The Medicaid Transformation Project, which began last year by focusing on decreasing costs and improving outcomes in emergency care, has turned its attention to behavioral health challenges in the Medicaid population.
Twenty-eight health systems will drive the widespread use of new solutions for untreated depression, teen suicide, post-traumatic stress disorder and mental illness.
The Medicaid Transformation Project is led by AVIA, a network for health systems, and Andy Slavitt, former acting administrator of the Centers for Medicare and Medicaid Services, and founder and general partner of Town Hall Ventures.
Learn on-demand, earn credit, find products and solutions. Get Started >>
WHY THIS MATTERS
The national project is aimed at developing financially sustainable solutions to improve the health of underserved individuals and to save providers money.
Health systems spend an average of $23,400 more for Medicaid-eligible patients' acute behavioral needs than on other populations, according to the MTP.
In working together, health systems can look at, or create, digitally enabled care models that work and scale them across the entire population in a way that individual systems can't, said David Smith project executive for the Medicaid Transformation Project Executive, AVIA. Barriers for one system may have already been addressed by another.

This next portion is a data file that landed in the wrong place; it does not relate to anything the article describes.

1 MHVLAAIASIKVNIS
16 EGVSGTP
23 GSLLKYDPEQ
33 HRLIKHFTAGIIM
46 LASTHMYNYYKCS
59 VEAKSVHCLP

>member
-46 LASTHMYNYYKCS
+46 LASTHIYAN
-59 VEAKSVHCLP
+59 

"We'll identify key areas of opportunities by providers and look at, 'Where did we already solve for this in a patient engagement way?'" Smith said.
The project has so far analyzed more than 150 digital innovations in behavioral healthcare to create a shortlist of 11 solutions and current best practices. The health systems will evaluate and implement those solutions that can improve crisis intervention, school-based health services and care management.
"All of the participating health systems underwrite their involvement," Smith said.
Of the nearly 75 million Americans who rely on Medicaid: 10 million experienced a mental health illness as of 2016; about 35 percent of those with a serious mental illness are not receiving mental health treatment; and more than 25 percent of teens are impacted by at least mild symptoms of depression.
Untreated depression puts teens at a higher risk to die from suicide, misuse drugs or alcohol, do poorly in school, or to run away.
Serious mental illness leads to $193 billion in lost earnings in the United States annually and spending on Medicaid beneficiaries with mental health needs is nearly four times greater than for peer beneficiaries.
The MTP began in the summer of 2018. Its initiatives focus on four challenges: behavioral health, women and infant care, substance use disorder and avoidable emergency department visits.
Phase I's emergency department initiative included 20 health systems that looked at lowering unnecessary utilization, improving care at the point of discharge and connecting patients to the right resources with coordinated networks and social services.